In the battery of the present invention, the electrode stack is supported by means of using the end plates (52 and 60) in a dual purpose manner. The end plates axially compress the electrode stack (56) and support it radially within the pressure vessel (54). This reduces stack stress during vibration and cell cycling. The stack is not bonded to the pressure vessel at any point in the battery (49). The stack assembly (electrodes, separators, end plates, center rod, etc.) is a free unit confined only by the vessel boundary.

The weld ring's (70) function as a stack support means is eliminated. This design permits placement of the weld ring (70) at any location, for example, along the longitudinal center of the vessel (54), simplifying production. It also allows the weld ring to be made thinner, permitting vessel expansion with cycling and reducing stress at the weld. Thus, higher operating pressures or increased safety margins are possible.

The present invention replaces the stack support function of the weld ring with a rigid center rod (51) and end plates (52, 60) which fit tightly into the pressure vessel. These components are manufactured of nonconductive material, such as a high-strength polymer. The center rod incorporates spring loaded washers (95, 94) on each end to maintain contact with the pressure vessel domes as the pressure vessel expands and contracts with cell cycling. These changes in design offer the following advantages:

1. A 90% savings in the weight of the weldring (3 grams v. 30 grams of the prior art for a typical cell diameter of 8.9 cm).

2. The cylindrical portion of pressure vessel 54 now needs to be just long enough to contain electrode stack 56. This permits a shorter axial length for battery 49.

3. Sizing of the two pressure vessel portions becomes more flexible, for example, pressure vessel 54 may be fabricated from two identical halves, reducing part count and production costs.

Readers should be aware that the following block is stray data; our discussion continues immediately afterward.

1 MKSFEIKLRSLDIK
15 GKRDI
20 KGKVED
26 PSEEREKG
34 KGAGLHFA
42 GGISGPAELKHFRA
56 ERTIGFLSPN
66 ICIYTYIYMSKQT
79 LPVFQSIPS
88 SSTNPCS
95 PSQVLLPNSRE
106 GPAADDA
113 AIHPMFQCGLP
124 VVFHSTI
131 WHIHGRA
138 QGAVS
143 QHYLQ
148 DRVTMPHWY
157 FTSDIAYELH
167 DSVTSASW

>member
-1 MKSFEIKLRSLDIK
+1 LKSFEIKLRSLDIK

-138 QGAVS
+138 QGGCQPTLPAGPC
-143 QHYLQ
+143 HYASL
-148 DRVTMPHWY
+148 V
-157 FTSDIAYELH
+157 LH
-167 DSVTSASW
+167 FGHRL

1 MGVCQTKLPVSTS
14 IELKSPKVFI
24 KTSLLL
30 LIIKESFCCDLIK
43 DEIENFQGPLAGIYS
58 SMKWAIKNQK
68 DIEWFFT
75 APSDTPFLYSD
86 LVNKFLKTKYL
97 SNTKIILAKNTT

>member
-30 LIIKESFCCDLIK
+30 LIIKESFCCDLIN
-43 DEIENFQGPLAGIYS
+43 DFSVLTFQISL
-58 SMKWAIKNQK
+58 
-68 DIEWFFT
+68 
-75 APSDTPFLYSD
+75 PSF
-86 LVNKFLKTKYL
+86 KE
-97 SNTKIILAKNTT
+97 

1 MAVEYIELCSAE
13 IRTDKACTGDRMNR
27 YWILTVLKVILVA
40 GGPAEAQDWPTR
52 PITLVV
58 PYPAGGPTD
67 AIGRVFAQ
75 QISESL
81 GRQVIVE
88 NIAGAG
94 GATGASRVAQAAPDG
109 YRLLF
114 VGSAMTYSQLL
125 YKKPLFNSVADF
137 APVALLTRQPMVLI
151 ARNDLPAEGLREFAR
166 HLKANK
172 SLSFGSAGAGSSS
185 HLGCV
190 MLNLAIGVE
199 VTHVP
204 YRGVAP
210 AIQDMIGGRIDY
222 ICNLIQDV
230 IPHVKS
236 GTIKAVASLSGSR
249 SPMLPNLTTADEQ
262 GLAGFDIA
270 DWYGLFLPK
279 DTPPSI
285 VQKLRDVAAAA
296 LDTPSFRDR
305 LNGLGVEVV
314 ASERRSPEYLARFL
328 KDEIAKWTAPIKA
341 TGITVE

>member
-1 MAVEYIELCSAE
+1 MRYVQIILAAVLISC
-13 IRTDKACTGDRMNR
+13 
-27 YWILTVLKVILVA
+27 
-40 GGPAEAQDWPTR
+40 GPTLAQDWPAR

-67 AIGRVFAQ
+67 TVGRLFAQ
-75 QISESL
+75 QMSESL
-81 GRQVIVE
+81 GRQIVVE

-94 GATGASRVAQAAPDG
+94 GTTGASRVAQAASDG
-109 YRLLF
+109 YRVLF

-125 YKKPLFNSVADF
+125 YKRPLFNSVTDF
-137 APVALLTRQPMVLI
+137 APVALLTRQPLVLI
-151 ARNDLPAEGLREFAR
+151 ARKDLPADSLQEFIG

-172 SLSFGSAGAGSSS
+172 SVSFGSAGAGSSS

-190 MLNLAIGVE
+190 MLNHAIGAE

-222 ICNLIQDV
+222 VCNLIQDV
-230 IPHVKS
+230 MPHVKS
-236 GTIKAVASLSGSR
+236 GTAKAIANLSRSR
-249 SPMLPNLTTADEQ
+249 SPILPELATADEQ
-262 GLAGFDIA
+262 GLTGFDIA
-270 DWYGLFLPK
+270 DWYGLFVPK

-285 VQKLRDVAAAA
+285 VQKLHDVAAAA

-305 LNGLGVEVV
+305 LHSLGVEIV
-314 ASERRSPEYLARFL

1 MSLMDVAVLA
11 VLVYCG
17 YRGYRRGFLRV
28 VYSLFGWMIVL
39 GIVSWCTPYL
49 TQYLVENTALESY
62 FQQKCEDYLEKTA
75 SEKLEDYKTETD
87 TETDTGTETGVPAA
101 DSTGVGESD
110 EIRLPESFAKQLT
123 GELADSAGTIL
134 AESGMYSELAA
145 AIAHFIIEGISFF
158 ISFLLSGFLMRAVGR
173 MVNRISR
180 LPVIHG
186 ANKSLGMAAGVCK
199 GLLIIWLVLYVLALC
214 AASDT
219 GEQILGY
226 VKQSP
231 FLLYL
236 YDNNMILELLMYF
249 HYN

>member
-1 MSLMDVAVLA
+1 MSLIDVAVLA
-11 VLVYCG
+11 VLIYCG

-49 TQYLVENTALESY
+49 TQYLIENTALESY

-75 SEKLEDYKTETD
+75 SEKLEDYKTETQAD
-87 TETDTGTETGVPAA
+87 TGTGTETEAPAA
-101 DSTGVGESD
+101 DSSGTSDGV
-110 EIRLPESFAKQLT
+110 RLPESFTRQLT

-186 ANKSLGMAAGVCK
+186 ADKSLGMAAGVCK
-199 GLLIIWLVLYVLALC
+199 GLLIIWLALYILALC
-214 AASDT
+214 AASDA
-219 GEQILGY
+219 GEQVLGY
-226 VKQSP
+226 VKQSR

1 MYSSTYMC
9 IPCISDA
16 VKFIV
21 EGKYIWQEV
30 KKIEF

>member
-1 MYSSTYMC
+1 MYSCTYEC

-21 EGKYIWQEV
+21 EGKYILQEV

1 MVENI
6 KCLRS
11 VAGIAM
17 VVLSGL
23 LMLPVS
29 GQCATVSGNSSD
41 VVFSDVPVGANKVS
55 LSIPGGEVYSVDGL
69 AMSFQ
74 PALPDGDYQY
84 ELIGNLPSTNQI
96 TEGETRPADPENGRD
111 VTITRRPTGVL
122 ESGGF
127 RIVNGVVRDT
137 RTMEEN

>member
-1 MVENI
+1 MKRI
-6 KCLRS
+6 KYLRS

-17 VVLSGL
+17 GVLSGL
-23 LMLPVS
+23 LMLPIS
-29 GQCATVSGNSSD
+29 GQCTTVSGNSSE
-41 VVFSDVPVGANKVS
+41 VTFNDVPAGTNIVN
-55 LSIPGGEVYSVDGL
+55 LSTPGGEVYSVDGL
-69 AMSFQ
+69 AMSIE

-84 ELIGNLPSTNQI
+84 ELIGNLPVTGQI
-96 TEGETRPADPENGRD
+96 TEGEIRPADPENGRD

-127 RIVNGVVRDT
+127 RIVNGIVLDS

4. The center of gravity of battery 49 becomes close to its geometric center, simplifying design of the structural support hardware.

5. The design of the weld ring (70) permits better continuity of the insulating coating or wall wick (92) inside the pressure vessel (54). It also permits location of the weld ring (70) on any portion of the cylindrical section of the pressure vessel (a preferred position is midway between the two domed ends of the vessel).

6. The bus bars (58, 68) are better restrained, thus enhancing vibration strength.

By eliminating the weldring (70) as a stack axial support mechanism and utilizing the end plates (52, 60) in a multifunctional manner, the present invention makes it possible to relocate the cell terminals (73, 63) from the center cylindrical axis of the pressure vessel to a more advantageous location, i.e., near the bus bars (68, 58) on each side of the vessel. This offers the following advantages:

1. The structural support is now primarily provided by the center rod (51) and end plates (52, 60). This allows for the use of weaker and therefore lighter electrical feedthroughs (72, 62).

2. The total lengths of terminals 73, 63 are reduced. This means that the electrical conduction path and mechanical moment arm length have simultaneously been reduced. Thus, for equal strength and internal resistance in the bus bars (68, 58) and terminals (73, 63) as in prior art cells, reduced cross-sectional area can be employed for the bus bars and terminals. This reduced length and cross-section yields a significant weight reduction.

3. The total axial length of the battery (49) is reduced over that of the prior art (7). The result is a smaller, lighter pressure vessel (54) and mounting sleeve (110). Because the mounting sleeve is shorter, it can also be thinner. Since the mechanical load is reduced (battery center of gravity is closer to the base plate 114), the conductive heat dissipation path is shortened. The consequence is another substantial weight savings and better thermal control.